Review by James Lindorf
Silencer is the latest film from director Timothy Woodward Jr. (Gangster Land, WEAPONiZED) based on a screenplay by newcomer Sean Mick. The action thriller stars Johnny Messner (Weaponized), Danny Trejo (Machete), Tito Ortiz (Former UFC Champion, Boo 2! A Madea Halloween) and Chuck Liddell (Former UFC Champion & Hall of Famer, War Pigs). The film follows a former soldier and retired hitman (Messner) who must rely on his old skills to wage war against his former employer when he refuses to do one last job.
The Silencer is an appropriate name for Messner’s character Frank. He is a man of few words, but it’s whoever ends up on the business side of his scope that gets silenced permanently. Frank is a damaged man, trying to make right after a decade or more of darkness. And to save the people most important to him, he must battle the demons from his past, and the demon in the bottle.
The highlights of the film are in the performances. Messner made me care about Frank and want to learn more about his struggles. He was good, but he was bested by Danny Trejo. Trejo gave the best performance I have ever seen from him as the doting grandfather and head of the Mexican cartel. Woodward even got serviceable performances from Ortiz and Liddell, who did better than a lot of athletes do early in their acting careers.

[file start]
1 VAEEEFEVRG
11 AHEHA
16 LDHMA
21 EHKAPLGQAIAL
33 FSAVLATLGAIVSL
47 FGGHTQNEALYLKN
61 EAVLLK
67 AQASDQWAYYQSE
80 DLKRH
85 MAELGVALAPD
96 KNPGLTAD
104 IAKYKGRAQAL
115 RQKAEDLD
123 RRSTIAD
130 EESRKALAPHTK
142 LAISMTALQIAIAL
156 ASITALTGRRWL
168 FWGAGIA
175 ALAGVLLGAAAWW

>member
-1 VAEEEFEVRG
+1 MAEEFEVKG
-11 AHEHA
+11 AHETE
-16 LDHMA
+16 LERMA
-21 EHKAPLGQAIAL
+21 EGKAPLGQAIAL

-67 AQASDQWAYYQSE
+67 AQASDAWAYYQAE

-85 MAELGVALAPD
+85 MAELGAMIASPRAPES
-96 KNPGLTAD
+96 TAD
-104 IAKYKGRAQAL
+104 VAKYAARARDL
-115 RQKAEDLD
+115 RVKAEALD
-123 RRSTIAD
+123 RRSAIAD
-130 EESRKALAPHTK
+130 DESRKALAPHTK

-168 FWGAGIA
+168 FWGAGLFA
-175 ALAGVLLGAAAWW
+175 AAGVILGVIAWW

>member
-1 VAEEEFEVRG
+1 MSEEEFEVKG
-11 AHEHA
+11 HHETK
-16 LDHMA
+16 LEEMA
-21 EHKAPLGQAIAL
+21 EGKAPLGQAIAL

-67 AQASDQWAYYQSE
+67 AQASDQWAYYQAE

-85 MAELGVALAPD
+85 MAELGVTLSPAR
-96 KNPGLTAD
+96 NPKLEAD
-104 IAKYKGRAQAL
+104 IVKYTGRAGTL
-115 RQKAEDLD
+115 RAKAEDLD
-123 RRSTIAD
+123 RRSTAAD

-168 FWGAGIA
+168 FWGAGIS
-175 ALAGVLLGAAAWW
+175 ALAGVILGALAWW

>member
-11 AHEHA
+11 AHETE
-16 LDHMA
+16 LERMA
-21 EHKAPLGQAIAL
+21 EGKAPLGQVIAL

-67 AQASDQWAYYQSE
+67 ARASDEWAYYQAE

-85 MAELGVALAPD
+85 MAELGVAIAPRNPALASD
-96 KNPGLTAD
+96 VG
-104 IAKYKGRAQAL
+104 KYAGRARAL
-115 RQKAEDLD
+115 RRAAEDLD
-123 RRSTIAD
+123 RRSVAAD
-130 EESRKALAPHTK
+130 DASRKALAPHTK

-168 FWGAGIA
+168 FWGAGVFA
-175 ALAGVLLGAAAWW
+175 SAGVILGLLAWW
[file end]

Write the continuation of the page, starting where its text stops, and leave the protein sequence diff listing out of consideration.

The biggest problem with this film is its pacing. There are several action scenes, but they are all relatively brief, leaving you wanting more. With MMA legends like Ortiz and Liddell I was expecting a big brawling scene that unfortunately never materialized. The other most noticeable shortcoming was the CGI. It wasn’t awful but it wasn’t top tier, rearing its head during the action scenes in the form of exaggerated muzzle flashes and fake blood.
I had a good time watching this movie. Yes, it is a poor man’s John Wick, but Woodward and Mink delivered an entertaining action movie with enough heart to leave me interested in a sequel. I would love to see the sequel go one of two ways: first, as a prequel, to get more Dany Trejo and finally see Frank do the hits that made him a legend in the cartel. Second, a more dramatic piece focusing on the struggle of soldiers returning home and how they reintegrate themselves into society. It was a subject Mink hinted at but didn’t dive too deeply into, and I think this team could pull that off in a satisfying way. You can see if you’ll be excited for a sequel when Cinedigm releases Silencer On Demand and through VOD September 4th.
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